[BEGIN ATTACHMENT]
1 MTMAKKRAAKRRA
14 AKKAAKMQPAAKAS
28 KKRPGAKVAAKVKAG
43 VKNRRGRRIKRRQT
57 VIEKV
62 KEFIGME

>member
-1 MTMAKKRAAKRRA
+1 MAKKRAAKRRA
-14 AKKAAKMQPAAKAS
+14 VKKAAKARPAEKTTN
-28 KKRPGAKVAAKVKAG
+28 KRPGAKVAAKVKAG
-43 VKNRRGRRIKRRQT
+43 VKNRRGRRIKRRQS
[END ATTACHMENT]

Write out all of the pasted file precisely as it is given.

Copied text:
1 MTMAKKRAAKRRA
14 AKKAAKMQPAAKAS
28 KKRPGAKVAAKVKAG
43 VKNRRGRRIKRRQT
57 VIEKV
62 KEFIGME

>member
-1 MTMAKKRAAKRRA
+1 MAKKRAAKRRA
-14 AKKAAKMQPAAKAS
+14 VKKAAKARPAEKTTN
-28 KKRPGAKVAAKVKAG
+28 KRPGAKVAAKVKAG
-43 VKNRRGRRIKRRQT
+43 VKNRRGRRIKRRQS